Hughes presents the implicit binary of black/white, but he also presents an explicit opposition of red/yellow. Betsy is an interracial child herself, mixed with Black and White, but the reader only knows that the colored part of her is Black because Clarence refers to Betsy, her aunt, and everyone in the town as “niggers.” In other words, the term, Black, is never actually used; rather, she is constantly referred to as “yellow.” The pejorative slur, nigger, is derived from the word, negro, which means black specifically, so in a literal sense, it is contradictory that Betsy be called a nigger and yellow, as opposed to black, which evinces the inequity of Whites’ rules on race. The system they established essentially referred to a person as Black for having any noticeable trace of Black in them even if they were more White than Black, as if to suggest the White ethnicity had been tainted and could no longer be called White. This is the racist logic behind terms like mulatto, quadroon, and octoroon.
In “A Good Job Gone,” Hughes writes from the perspective of a young, African American boy who works as a servant for a wealthy, White man named Mr. Lloyd. The young boy narrates the story, telling his experience to some other boy. He explains that this was the best paying job he’d ever had. Mr. Lloyd paid him twenty dollars a week and would often slip him fives for miscellaneous tasks or when he was leaving for several days, and more significantly, Mr. Lloyd had no qualms with Blacks, which made him treat the narrator well.
The ultimate commentary on Whites stems from how much of a rarity Mr. Lloyd is. He is a peculiar White man in that his wife is paralyzed, so he cannot have sex with her. He is also a depressed man who treats his depression with drinking and womanizing. Even more than the depression, though, it is pregnant with meaning that Mr. Lloyd loses his sanity after the heartbreak he experiences with what the narrator calls a jane from Harlem named Pauline, which suggests that he had been on the edge of sanity all along. The implication becomes that only an insane, White man could be so comfortable with Blacks, and after reading of his loss of sanity, the reader is led to retrospectively question the narrator’s comments about Mr. Lloyd’s fair treatment of him as no longer being evidence of him being a good man but, rather, a man so desperate for companionship that he couldn’t afford to cut Blacks out.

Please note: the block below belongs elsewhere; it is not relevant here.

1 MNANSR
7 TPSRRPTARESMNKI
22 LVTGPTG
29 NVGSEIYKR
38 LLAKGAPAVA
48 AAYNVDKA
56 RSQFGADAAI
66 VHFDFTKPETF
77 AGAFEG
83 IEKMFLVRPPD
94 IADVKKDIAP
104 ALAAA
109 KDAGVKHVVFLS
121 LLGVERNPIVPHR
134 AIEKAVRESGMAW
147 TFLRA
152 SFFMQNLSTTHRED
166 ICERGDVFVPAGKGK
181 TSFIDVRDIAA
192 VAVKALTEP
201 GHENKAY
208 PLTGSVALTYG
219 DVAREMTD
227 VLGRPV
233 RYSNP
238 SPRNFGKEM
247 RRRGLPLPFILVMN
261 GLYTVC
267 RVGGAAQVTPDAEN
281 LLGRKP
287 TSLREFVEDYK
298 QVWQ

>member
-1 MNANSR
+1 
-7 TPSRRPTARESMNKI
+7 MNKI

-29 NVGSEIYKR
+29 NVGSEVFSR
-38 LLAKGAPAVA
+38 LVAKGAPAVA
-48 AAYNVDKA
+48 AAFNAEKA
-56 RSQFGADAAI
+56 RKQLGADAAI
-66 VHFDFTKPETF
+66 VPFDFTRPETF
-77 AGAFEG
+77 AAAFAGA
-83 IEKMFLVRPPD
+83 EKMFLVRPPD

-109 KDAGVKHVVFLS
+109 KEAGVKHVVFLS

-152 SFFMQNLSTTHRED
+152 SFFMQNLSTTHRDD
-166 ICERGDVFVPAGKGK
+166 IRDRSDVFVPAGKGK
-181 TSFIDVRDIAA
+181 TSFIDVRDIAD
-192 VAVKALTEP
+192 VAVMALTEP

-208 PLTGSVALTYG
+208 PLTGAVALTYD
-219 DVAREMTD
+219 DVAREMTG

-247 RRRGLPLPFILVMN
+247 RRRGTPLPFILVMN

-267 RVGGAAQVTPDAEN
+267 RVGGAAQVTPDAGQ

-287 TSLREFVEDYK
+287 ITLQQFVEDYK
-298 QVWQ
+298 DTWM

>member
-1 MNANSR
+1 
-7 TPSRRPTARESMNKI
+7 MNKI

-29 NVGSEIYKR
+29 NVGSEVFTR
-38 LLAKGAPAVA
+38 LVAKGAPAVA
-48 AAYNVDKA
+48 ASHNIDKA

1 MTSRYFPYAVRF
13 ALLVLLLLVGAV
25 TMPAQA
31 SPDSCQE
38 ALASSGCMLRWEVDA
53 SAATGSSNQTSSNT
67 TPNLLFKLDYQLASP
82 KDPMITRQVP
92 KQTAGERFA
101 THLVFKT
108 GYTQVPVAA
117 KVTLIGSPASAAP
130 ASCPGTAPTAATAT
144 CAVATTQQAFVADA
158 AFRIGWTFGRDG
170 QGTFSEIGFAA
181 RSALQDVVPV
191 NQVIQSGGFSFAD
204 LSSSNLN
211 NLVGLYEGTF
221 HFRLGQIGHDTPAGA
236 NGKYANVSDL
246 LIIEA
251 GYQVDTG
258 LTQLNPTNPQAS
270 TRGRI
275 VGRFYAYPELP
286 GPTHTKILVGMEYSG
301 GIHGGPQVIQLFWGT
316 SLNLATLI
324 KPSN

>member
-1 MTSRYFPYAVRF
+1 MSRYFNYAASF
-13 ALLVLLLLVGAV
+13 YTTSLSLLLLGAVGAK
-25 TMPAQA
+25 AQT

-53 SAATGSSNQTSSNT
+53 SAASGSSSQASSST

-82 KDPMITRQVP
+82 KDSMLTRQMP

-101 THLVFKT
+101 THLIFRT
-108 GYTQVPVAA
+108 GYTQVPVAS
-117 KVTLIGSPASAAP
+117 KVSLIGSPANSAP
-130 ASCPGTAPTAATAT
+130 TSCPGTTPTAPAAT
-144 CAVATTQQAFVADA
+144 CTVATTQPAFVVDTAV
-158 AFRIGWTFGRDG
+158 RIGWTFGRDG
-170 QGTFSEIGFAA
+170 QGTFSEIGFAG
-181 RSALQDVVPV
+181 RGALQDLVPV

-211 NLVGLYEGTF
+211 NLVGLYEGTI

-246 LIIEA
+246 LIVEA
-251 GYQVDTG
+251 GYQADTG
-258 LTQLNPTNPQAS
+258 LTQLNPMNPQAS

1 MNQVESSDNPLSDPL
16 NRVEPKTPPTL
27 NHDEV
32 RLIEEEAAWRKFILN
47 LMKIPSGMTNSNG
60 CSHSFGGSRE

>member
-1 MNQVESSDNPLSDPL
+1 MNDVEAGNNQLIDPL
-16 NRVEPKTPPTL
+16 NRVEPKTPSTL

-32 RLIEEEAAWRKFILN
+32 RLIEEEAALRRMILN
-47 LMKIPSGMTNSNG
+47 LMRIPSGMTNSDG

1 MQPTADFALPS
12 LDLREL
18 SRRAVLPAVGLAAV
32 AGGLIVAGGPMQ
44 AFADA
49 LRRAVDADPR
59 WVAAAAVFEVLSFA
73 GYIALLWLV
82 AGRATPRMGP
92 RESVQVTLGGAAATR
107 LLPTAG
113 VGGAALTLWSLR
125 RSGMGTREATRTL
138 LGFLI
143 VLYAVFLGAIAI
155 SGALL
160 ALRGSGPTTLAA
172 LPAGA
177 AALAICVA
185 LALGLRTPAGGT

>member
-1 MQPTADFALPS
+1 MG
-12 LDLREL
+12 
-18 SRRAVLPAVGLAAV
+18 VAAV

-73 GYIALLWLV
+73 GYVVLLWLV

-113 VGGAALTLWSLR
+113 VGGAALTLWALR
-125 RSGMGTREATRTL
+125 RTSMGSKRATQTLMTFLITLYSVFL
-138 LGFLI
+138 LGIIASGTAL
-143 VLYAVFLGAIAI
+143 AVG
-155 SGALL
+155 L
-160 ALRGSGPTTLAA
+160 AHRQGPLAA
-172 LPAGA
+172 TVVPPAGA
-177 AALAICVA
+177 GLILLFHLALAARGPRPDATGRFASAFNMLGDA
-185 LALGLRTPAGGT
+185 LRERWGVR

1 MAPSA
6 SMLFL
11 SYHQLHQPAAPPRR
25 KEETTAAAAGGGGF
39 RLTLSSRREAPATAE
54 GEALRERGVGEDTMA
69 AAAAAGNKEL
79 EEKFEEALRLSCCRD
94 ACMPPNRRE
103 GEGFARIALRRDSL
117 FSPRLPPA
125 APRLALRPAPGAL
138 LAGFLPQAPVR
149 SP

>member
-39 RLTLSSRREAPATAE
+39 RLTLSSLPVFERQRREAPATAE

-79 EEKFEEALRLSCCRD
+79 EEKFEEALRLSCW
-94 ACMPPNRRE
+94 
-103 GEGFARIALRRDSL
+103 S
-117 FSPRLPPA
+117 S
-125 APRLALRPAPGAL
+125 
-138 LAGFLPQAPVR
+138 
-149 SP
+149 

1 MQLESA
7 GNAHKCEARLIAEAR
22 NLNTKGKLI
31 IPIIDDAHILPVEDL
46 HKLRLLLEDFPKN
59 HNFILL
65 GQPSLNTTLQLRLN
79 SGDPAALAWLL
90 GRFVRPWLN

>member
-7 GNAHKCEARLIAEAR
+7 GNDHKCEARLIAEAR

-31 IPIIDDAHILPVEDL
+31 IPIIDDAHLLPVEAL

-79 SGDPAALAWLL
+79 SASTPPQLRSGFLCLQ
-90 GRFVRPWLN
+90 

Perhaps the most interesting binary opposition in the text is that of Riverside Drive/Harlem. The story establishes these two places as antitheses of one another, and this opposition of settings facilitates the story entirely. The majority of the story occurs in Riverside Drive where Mr. Lloyd lives since the narrator is almost always there maintaining Mr. Lloyd’s house even when Mr. Lloyd is gone, so Riverside Drive is given presence for most of the text while Harlem is given absence with the exception of one scene in which Mr. Lloyd finds Pauline with her colored lover. This adds presence/absence as an associated binary opposition. Additionally, due to Mr. Lloyd’s incessant womanizing, another binary opposition that works in tandem with these is that of man/woman. Finally, there is the obvious binary of White/Black due to the importance of Mr. Lloyd’s peculiar acceptance of Blacks as a White man.